The interfaces where intact bedrock weathers to disaggregated material, such as saprolite and soil, are often hidden deep within the critical zone and are thus difficult to access. However, weathering of primary minerals along bedrock fractures located in the groundwater or deep vadose zones may supply significant weathering products to streams and oceans.
We investigated the deep critical zone in the VC and QD watersheds at the LCZO from boreholes drilled to 27-37 m depth. Continuous core samples revealed repeated zones of highly fractured rock, interpreted as subsurface corestones, embedded within layers of regolith. Some corestones are massive and others are highly fractured. Subsurface corestones are larger and less fractured in the borehole drilled under a ridge, compared to the borehole drilled near a stream channel. As corestone size is thought to be a function of fracture spacing, the location of the valleys and ridges in the watershed may be controlled by the fracture spacing of the underlying bedrock.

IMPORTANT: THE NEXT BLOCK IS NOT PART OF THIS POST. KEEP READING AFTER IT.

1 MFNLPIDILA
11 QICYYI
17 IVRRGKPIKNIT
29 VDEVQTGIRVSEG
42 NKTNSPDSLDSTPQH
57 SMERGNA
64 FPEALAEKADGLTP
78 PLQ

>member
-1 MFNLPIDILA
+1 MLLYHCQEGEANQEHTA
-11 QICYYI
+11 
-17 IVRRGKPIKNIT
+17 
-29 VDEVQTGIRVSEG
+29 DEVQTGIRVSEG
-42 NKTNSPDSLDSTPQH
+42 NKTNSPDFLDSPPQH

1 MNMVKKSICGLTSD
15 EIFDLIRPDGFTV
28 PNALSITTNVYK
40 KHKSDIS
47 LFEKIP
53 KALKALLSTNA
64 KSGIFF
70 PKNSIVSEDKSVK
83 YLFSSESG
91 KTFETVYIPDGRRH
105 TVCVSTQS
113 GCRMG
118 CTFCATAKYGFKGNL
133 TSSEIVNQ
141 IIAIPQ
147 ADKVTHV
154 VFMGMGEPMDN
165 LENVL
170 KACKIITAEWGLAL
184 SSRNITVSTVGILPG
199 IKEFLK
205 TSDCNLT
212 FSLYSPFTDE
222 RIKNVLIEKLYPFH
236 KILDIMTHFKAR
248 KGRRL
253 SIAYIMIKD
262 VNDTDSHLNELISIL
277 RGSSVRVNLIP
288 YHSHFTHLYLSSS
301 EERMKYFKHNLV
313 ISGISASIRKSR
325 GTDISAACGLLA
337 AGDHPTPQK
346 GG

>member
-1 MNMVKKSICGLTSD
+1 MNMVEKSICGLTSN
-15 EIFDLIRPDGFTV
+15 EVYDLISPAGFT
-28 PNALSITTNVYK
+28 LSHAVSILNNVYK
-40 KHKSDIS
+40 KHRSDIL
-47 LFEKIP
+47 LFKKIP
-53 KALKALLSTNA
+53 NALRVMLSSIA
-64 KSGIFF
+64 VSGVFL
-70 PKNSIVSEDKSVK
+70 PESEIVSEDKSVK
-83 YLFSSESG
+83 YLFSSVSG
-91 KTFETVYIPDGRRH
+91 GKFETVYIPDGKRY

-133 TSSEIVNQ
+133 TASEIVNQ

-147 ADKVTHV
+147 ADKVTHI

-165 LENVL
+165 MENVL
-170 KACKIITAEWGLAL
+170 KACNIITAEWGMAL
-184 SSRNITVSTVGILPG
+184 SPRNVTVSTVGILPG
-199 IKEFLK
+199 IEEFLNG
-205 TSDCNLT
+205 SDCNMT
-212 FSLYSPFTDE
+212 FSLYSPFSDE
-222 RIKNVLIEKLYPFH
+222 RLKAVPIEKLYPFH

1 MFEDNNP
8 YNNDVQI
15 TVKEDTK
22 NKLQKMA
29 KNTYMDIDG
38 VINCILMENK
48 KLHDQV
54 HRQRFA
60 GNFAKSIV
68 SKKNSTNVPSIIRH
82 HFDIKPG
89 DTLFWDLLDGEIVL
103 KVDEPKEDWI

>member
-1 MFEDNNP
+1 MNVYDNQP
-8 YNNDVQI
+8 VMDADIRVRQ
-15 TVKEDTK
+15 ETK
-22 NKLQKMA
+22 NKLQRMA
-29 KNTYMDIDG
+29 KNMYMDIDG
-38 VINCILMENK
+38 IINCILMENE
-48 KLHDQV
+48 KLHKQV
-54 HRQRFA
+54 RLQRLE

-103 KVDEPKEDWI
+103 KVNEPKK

Drilling terminated in rock, thought to be bedrock based on our model that hypothesized a thickness for the corestone-regolith zone. The VC profiles indicate that weathering proceeds 10’s of meters below the elevation of the stream channel; thus weathering depth is not controlled by the Bisley stream base level. Furthermore, weathering rinds on fracture surfaces at depth indicate that water and oxygen are transported below the elevation of the stream channel; thus not all of the water in the watershed is discharged to the stream.
Figure 4. Diagram of boreholes drilled in the Bisley 1 (VC) watershed (Buss et al., 2013). All rock recovered was highly fractured with fractures spaced at mm to cm. Dashed lines at bottom of the cores indicate the deepest extent of drilling (inferred to be relatively un-weathered bedrock).
Deep fractures in the Luquillo critical zone
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